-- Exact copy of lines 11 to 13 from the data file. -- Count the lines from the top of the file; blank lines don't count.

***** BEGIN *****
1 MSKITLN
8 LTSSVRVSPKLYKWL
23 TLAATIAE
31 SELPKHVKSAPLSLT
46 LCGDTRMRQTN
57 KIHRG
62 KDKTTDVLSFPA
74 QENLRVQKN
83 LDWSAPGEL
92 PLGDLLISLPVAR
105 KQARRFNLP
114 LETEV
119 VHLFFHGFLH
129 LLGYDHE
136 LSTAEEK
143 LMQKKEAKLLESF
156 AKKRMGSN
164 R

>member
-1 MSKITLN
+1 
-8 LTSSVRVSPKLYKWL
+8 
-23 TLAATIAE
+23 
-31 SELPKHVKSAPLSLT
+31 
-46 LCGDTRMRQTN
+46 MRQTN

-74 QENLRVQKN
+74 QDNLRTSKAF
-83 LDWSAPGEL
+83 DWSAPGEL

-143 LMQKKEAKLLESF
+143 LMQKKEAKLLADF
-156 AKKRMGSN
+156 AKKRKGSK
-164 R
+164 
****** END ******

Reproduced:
105 KQARRFNLP
114 LETEV
119 VHLFFHGFLH